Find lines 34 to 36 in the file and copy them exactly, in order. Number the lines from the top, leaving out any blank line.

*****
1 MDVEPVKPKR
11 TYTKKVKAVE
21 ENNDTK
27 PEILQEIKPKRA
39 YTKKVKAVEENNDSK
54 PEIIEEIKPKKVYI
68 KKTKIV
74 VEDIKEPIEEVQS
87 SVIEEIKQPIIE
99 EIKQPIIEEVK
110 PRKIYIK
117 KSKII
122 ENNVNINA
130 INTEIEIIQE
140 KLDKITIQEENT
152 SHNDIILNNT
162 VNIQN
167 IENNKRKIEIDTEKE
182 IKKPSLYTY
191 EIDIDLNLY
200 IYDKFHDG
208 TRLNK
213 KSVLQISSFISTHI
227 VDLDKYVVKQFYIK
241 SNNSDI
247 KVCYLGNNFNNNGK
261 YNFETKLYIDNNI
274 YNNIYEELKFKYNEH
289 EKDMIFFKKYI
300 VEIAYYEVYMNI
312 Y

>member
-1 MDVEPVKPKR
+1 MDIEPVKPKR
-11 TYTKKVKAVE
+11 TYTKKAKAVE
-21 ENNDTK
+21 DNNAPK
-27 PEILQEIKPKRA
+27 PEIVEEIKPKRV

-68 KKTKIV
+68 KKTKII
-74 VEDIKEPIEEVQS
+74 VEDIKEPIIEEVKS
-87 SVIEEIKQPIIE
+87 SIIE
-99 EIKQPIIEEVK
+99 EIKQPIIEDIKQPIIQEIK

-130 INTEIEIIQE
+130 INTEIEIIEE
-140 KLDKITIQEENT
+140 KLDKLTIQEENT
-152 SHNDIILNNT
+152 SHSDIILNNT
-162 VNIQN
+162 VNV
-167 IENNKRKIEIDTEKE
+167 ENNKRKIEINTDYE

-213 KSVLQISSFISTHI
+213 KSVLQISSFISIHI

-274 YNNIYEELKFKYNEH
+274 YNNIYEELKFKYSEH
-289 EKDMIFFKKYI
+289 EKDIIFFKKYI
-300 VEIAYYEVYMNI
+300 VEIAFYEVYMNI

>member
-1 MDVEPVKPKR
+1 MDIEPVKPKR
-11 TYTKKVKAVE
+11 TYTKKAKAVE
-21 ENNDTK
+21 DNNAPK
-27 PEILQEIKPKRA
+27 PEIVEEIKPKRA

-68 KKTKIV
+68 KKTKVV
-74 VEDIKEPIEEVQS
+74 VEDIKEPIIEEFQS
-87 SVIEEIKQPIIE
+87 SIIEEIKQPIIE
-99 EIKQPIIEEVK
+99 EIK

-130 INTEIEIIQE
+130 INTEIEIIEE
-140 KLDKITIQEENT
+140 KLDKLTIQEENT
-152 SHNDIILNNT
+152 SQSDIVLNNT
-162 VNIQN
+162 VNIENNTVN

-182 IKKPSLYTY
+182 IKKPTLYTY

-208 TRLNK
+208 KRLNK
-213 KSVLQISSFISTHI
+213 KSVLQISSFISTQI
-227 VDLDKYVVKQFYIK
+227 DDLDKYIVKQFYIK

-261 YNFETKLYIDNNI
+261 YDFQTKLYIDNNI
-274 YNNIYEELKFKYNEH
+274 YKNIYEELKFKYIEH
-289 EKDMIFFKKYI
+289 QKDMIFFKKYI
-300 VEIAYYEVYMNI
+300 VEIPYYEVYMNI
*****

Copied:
+1 MDIEPVKPKR
-11 TYTKKVKAVE
+11 TYTKKAKAVE